An Outdoorsman’s Journal: The End of the Easy Season

An Outdoorsman's Journal

Mark Walters, Contributor

Follow along each week on the adventures of Mark Walters, a syndicated outdoor adventure columnist who lives in Necedah, Wisconsin. He began writing his column, An Outdoorsman’s Journal, in 1989. It includes hunting, fishing, lots of canoeing and backpacking. He currently writes for around 60 newspapers on a weekly basis. He hopes you enjoy reading about his adventures!

Hello friends,

My original plan for this week’s column was to hike from my house with a backpack loaded with essentials and hunt rabbits and coyote for three days. That plan changed and became the “I am going to launch my canoe at a public landing and go on an ice fishing trip on The Wisconsin River trip.”

Sunday, February 21st
High 30, Low 17

Highway 21 where it goes over the Wisconsin River separates Juneau and Adams County and is an absolutely beautiful area. The views are of the Petenwell Rock, the river, and the dam that holds back the Petenwell flowage as well backwaters of the river on the northeast side of 21.

My house is just over a mile away from this piece of paradise and to be perfectly honest I spend very little time exploring it. My plan was to put in on the Adams County side of the river, canoe under the bridge, and into the backwaters which is kind of a protected area. You can be on the water or the ice, but not on the land. My brain told me that there has to be some huge northern pike and maybe some walleye back there and with my faithful pup Ruby, this adventure began before sunup this morning.

I began exploring with my Jiffy “Pro 4” and looking for deep water. The only water deep enough to hold fish was on a channel that went through the backwaters, I drilled to mud unless I got on the edge of the channel and then I had 4-feet of water.

I put out two tip ups and knew I was going to catch me a 40-inch gator. Where the backwater reached the main channel of the Wisconsin, I used a spinning rod with a fathead and then I proceeded to build camp within 20-feet of the river.

Here are some inside stories, the channel on the backwater was either open water or completely unsafe ice, very dangerous. There was a heavy snowfall reported for later in the day and when this trip ends my “not so busy season ends”, I am going to North Dakota, then Chequamegon Bay, then Michigan and then the state of Mississippi. Plus, the hobby farming thing, plans may change but I am swamped.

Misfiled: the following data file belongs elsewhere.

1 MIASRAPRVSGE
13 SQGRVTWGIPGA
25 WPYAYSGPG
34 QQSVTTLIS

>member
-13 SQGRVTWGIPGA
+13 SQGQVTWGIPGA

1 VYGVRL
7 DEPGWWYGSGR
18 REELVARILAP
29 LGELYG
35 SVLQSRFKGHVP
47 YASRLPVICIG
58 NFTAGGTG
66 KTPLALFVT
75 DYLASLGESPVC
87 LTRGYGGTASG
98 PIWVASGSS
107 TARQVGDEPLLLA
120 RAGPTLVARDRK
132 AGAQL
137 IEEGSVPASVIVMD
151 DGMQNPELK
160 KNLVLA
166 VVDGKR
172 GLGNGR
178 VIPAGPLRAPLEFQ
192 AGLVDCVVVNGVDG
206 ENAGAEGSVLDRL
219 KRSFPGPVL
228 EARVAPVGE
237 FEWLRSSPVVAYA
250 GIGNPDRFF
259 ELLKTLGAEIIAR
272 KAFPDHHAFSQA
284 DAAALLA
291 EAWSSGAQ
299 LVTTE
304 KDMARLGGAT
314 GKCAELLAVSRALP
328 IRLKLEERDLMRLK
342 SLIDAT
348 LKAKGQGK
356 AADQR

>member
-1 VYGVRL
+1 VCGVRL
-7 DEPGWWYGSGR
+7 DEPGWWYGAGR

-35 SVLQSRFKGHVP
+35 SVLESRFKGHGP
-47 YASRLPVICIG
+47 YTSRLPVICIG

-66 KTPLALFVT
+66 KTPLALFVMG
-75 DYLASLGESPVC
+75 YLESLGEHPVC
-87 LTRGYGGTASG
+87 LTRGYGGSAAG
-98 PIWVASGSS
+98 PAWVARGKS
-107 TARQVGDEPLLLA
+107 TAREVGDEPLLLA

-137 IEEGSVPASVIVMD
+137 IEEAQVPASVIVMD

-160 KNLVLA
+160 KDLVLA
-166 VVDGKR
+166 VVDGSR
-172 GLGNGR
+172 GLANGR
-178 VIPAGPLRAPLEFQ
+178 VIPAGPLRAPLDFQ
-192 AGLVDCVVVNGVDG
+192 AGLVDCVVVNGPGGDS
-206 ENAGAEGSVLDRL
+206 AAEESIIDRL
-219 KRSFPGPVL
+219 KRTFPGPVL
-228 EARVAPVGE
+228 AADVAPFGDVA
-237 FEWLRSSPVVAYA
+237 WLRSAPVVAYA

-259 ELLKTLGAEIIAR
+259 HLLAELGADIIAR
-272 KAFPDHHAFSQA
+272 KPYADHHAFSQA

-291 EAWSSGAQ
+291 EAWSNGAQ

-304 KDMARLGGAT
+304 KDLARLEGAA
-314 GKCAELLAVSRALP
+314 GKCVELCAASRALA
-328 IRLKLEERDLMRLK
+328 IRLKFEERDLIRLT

What’s on my mind? The second day of this trip, Wisconsin’s wolf season is set to open and, to say the very least, it is an interesting discussion.

Camp is built, life is good, I have my portable shack, heat, lights a table, chair and a cookstove and I almost forgot I am going to work on my taxes, so I have three, one-gallon bags of receipts from 2020.

About noon a flag goes up, where I set the tip up there is less ice then when I put it there. I catch a northern pike, it is 28-inches. Gators have to be 32 to keep them here but at least I know there are fish.

About 3:00 an incredibly hard snow starts falling and it is surreal to be out here. I chose to hang outside the shack with Ruby until shortly after dark and that was a very cool experience as visibility was next to nothing.

I saw a huge deer on the ice, and it could not see us. I know it was a buck and it knew exactly where to cross the ice on the backwater where it would hold its body. No deer hunting here, if I die and have a choice, I am coming back here as a buck. I stayed in the snow too long and did not have the right clothes on, so I got pretty wet from the stomach up. When I went into my shack, I had another problem. The snow was falling so fast and the heat in my shack was melting the snow and I had lots of leaks as the fabric was soaked and the seams were not made for this. Generally, I use a tarp but due to the fact I was canoing, I had space issues.

In the end Ruby and I survived and in the morning the fish were not hungry but a great many wolves in the state of Wisconsin were harvested, just like we do with deer, turkey, bear, and bluegill, it is called management.

On my second day, I was so busy doing as little as possible that I found it simply IMPOSSIBLE to pull any receipts out and begin separating and itemizing them.

I actually stayed until dark thinking the gator of my dreams would give me a chance to be a hero but that was not meant to be. When I pulled my tip ups the ice was very thin and had become water with current and I was glad I am built like a gazelle instead of an elephant!

My easy season begins November 29th, the day after deer gun season ends. Live till ya die!


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